North Korea launches ICBM ahead of South Korea-Japan summit
People watch a TV broadcasting a news report on North Korea firing a ballistic missile into the sea off its east coast, at a railway station in Seoul, South Korea, March 16, 2023. REUTERS/Kim Hong-Ji
By Josh Smith and Soo-hyang Choi
SEOUL (Reuters) -North Korea fired a suspected intercontinental ballistic missile (ICBM) into the sea between the Korean peninsula and Japan on Thursday, hours before South Korea’s president flew to Tokyo for a summit that discussed ways to counter the nuclear-armed North.
North Korea has conducted multiple missile launches this week amid ongoing joint South Korea-U.S. military drills that Pyongyang condemns as hostile actions.
The missile, fired at 7:10 a.m. (2210 GMT on Wednesday) from Pyongyang, flew about 1,000 kilometres at a lofted trajectory, South Korea’s Joint Chiefs of Staff said.
Japan’s defence ministry said the ICBM-type projectile appeared to have flown higher than 6,000 km for about 70 minutes.
It most likely landed outside Japan’s exclusive economic zones, 200 km west of Oshima-Oshima Island in Hokkaido, northern Japan, the ministry said.
The ministry released video footage shot by the crew of a Japanese F-15 fighter jet of what it believed was flaming debris from the missile falling through the sky.
Japan has not confirmed any information on damage from the missile, Japan’s Chief Cabinet Secretary Hirokazu Matsuno said, adding it had delivered a protest through North Korea’s embassy in Beijing.
“North Korea’s missile launch is a barbaric act that escalates its provocation to the entire international society,” Matsuno said. “We will confirm close cooperation with South Korea and the U.S. towards North Korea’s complete denuclearisation at the Japan-South Korea summit today.”
South Korea convened a national security council meeting and “strongly condemned” the missile launch as a grave act of provocation threatening international peace.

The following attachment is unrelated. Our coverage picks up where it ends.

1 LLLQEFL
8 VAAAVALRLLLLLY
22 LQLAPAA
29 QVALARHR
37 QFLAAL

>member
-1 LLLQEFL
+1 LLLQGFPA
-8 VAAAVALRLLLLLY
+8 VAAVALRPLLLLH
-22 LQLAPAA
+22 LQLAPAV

South Korean President Yoon Suk Yeol ordered his country’s military to carry out drills with the United States as planned, saying North Korea would pay for its “reckless provocations,” according to his office.
South Korean and American forces began 11 days of joint drills, dubbed “Freedom Shield 23,” on Monday, held on a scale not seen since 2017 to counter the North’s growing threats.
Speaking at the Geneva based Conference on Disarmament on Thursday, North Korean ambassador to the United Nations Han Tae Song said recent launch exercises by the North were countermeasures against threats to its security.
The joint U.S.-South Korea drills are an “extremely dangerous provocative military action” that could drive the situation into an “uncontrolled and unpredictable crisis,” he said.
Japanese Prime Minister Fumio Kishida said after the launch that regional peace and stability were the most important issue, and White House National Security Council spokesperson Adrienne Watson said the United States “strongly condemns” North Korea’s latest launch for needlessly raising tensions in the region.
U.S. Indo-Pacific Command has assessed the missile did not pose an immediate threat to U.S. personnel or territory, or to its allies.
Thursday’s launch came as Yoon was headed to Japan for the first such summit with Kishida in more than a decade, part of an effort to overcome historical, political and economic disputes in the name of better cooperating to counter North Korea and other challenges.
As part of the efforts, the two U.S. allies have agreed to share real-time tracking of North Korean missile launches, and have vowed to further deepen military cooperation.
“Today’s missile launch is an apparent protest not only to the South Korea-U.S. drills but also to South Korea and Japan moving to step up their military cooperation,” said Cheong Seong-chang, a senior fellow at the Sejong Institute.
“But such a protest will only push the Yoon government to further strengthen cooperation with Japan, and trilaterally with the United States, and have a boomerang effect,” he added.
It was not immediately clear what type of ICBM was launched on Thursday, but a South Korean military official said that the missile appeared similar to the Hwasong-17 – a liquid-fuel missile North Korea has tested before – and that it was unlikely to be a new solid-fuel ICBM.
The Hwasong-17 is the North’s biggest missile, and is the largest road-mobile, liquid-fuelled ICBM in the world, believed to be capable of delivering a nuclear warhead anywhere in the United States.
Some analysts have speculated it could carry multiple warheads and decoys to better penetrate missile defences.
North Korea’s ballistic missile and nuclear weapons programmes are banned under U.N. Security Council resolutions, but Pyongyang says weapons development is necessary to counter “hostile policies” by Washington and its allies.
North Korea’s state news agency KCNA said on Sunday that North Korean leader Kim Jong Un led a ruling party meeting to discuss and decide on “important practical” war deterrence measures, saying “provocations of the U.S. and South Korea are reaching the red-line.”